The Pantagraph from Bloomington, Illinois on June 6, 1994 · Page 4
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The Pantagraph from Bloomington, Illinois · Page 4

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Bloomington, Illinois
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Monday, June 6, 1994
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Page 4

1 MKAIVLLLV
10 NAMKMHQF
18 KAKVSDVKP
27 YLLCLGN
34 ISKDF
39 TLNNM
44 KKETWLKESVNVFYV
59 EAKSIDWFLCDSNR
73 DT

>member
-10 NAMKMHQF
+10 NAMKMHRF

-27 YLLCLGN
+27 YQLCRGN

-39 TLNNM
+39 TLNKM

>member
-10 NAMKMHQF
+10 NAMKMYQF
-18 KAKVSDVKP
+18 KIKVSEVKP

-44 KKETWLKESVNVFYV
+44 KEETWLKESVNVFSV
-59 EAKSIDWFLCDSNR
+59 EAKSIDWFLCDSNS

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A4 THE PANTAGRAPH, Monday, June 6, 1994 LOCAL jd) A German sniper is searched prior to interrogation at a headquarters unit shortly after the D-Day invasion. V i & t , . The 13 men interviewed for these stories were not acquainted with each other, but all have a lot In common other than having been involved in D-Day. All came back from the war and finished college or immediately got jobs. Those who didn't already have wives and families, soon did. All but one are still married to their first wives. The one who isn't was left a widower eight months after he returned from World War II and is still married to his second wife. All are proud of having served, but none wants to do it again. All have vivid memories about their service. All but one wept at some point while recalling those memories. By JAMES KEERAN Pantagraph staff They say there are two rules of war. Rule No. 1: Young men will be killed. Rule No. 2: There is nothing you can do to change rule No. 1. Perhaps a third rule should be added: Those who aren't killed will remember those who were, and they will cry. When dawn came on the day after D-Day, the beaches of Normandy, yesterday the scenes from hell, were quiet for a battleground. The invasion was successful. Proof was that men on the beaches this day feared only the occasional artillery shell or mine. There were no machine guns mowing them down as they reached the shore. The wrecks from yesterday were still around and burning, the bodies were gathered as well as could be and field hospitals had been set up. Dal Estes was ashore and safe for the moment. So were Clifford Grimwood, Bob Monninger, Roy Nickrent, Bob Reeves, Henry Vertrees, Chuck Heins and Harold Pankey. Ken Hoffman, the farm machinery parts man from Dwight, was back in England by then, beginning the process of recovery. His war ended about an hour after he landed on Utah Beach. Hoffman, who became a father of twins after he was drafted and had never seen his babies, was in Normandy, France, on the morning of June 6, 1944, firing his rifle at a German machine-gun nest. A white flag came out, Hoffman said. The sergeant he was with jumped up to go over, "and they cut him right in half." So Hoffman and a couple of men with flame throwers tried to make a less obvious approach, but "they took us out with one shot ... It just knocked me flat ... When I came to, I was laying on my right arm and I didn't feel nothing, and I thought 'Oh my, it's gone.' But it wasn't." He crawled to a ditch and joined the two others. "There wasn't too much to do but just lie there." Several hours later the medics came by and carried his companions back to a naval aid station on the beach. Hoffman walked. Toward evening he boarded a landing ship converted into a hospital ship for the return to England. His war would be one of recovery in a series of Army hospitals back home. He saw his twins for the first time in August, when they were 8 months old and their mother brought them to Galesburg to visit him in the hospital. He was discharged Dec. 5, 1945, as a first lieutenant. He had a Bronze Star, a Purple Heart, a Presidential Unit sNi vs -. f , vvt - r a,v, I m .V., i yA.rv- ! w-" ' tr. ' V " U.S. Army infantrymen took a break after advancing Citation and a family to support. Hoffman got his old job back with the farm machinery dealer. Later he became a crane operator and a truck driver. He and Mary, the woman he married in 1942 after flunking his first Army physical, had two more children. He retired from the U.S. Postal Service in 1974. "You know," he says 50 years later, "it's harder on the people that stayed home." But they don't have the memory of sitting wounded on Utah Beach, hearing the sounds of war on one side and seeing the setting sun and rising tide on the other. And they don't have the memory, as Kenneth Hoffman does, of watching the dead bodies of American servicemen come floating in on that tide. Roy Nickrent, the farm boy from Saybrook who parachuted into a tree behind enemy lines about five hours before H-hour on D-Day, was successful in getting to his first objective, a German gun emplacement, but when he and his companions did, they discovered another American unit had gotten there first and taken it out. At daybreak, Nickrent with a bazooka, and another man with a machine gun, went to a group of houses occupied by the Germans. As the other man kicked in doors and sprayed the inside with machine-gun fire, Nickrent put seven rounds from his bazooka into the roof of the barracks. German soldiers, Nickrent said, "came streaming out of there by the dozen ... " and the paratroopers " ... simply mowed them down and killed every one of 'em." i . . I' i to the protection of a chalk cliff during the D-Day Nickrent spent the next month pushing forward, town by town, until he was sent back to England to prepare for a jump into Holland Sept. 17, 1944. There he hooked up with a renegade Irish tank driver as a forward observer. After the tank took out a German sniper nest, the Germans counterattacked. Nickrent dove into a ditch and captured four German prisoners. Before the day was out, the tank and its American crew had killed 50 Germans and taken out two antitank guns and a German ammunition truck. They also helped take a total of 55 POWs. The story was spread throughout the world by a United Press International reporter named Walter Cronkite. By that December, Nickrent was in Bastogne, Belgium, for another brush with history. It was there on Dec. 22, 1944, that Brig. Gen. Anthony C. McAuliffe, surrounded by the German army, issued his famous reply to a German ultimatum to surrender: "Nuts." Eventually, Nickrent remembers, troops led by Lt. Gen. George S. Patton broke through, and he lived to fight another day. The war in Europe was still nearly six months from over, and when it was, Nickrent was reunited with his brother Clarence for the trip back across the Atlantic. ; . He worked construction in San Diego for a year, then came back to McLean County. He married Mary Leisure in Bloomington on June 26, 1948. They have three children. Nickrent was Saybrook town marshal and water works superintendent for 14 years and a McLean County sheriffs deputy and radio operator for about seven years before retiring in 1982, and he still thinks about the war a lot. NBC television sent him back to Normandy in 1984 to shoot a special about the action at the German barracks on D-Day. He and Mary returned in 1985. "I'll never forget it," he said. "It leaves kind of a scar in your memory ..." Harold Pankey, the carpenter from Elkhart, earned his Bronze Star for bravery a couple of days after the landing: He and his foxhole buddy, Jim Schwets, were scouting near Saint-Lo about 10 miles inland when they ran into a German tank. One bazooka against a tank is not good odds. i rawing 1 sir' f , f J? jSCS ., 4 invasion of Normandy. Pankey aimed anyway, fired and missed, but the next five shots hit the tank, which slowed it down enough for the two Americans to get away. By September he was fighting house to house through Belgium on his way to Aachen, Germany. He and Schwets were second and third in seniority of their company of 220. In November, he was in the Huertgen Forest: "That's where war and all hell broke loose." Schwets took shrapnel in both knees. Later Pankey took it in the buttocks and got a trip back to Omaha Beach, where a field hospital had been set up. In a month, he rejoined his unit for the Battle of the Bulge, but his wounds became infected and he had to be evacuated again, this time to Paris for injections of a new drug, penicillin. Three days later, he was pronounced fit for battle again, and he rejoined his unit. Nothing stands out in Pankey's memory for the next few months, until April 17, 1945. He was fighting in the Rhineland, he remembers, when he took shrapnel in his left knee and his war ended. It was less than a month before it ended for the rest of his comrades in Europe. He was recovering in England on V-E Day. He saw the Statue of Liberty when he sailed into New York Harbor on June 21, 1945, on the Santa Rosa, a troop transport when it took him across the Atlantic the previous year and now a hospital ship. When he came home to Elkhart, U.S. 66 was a newly paved two-lane highway. Pankey had five Bronze Stars, a Purple Heart and a girlfriend, Mary Lou Baugher, who married him that November. They have four children. He has had a dozen operations. Both knees and his left hip have been replaced. He needs a new right hip, he says, but nothing was going to keep him from returning to Normandy for the 50th anniversary of D-Day. "My life was spared," he said. God saved him. "I got braver and braver as the war went on. I didn't think about my life ... I just felt protected. ... Only God got us out of there." Continued next page J K n , i i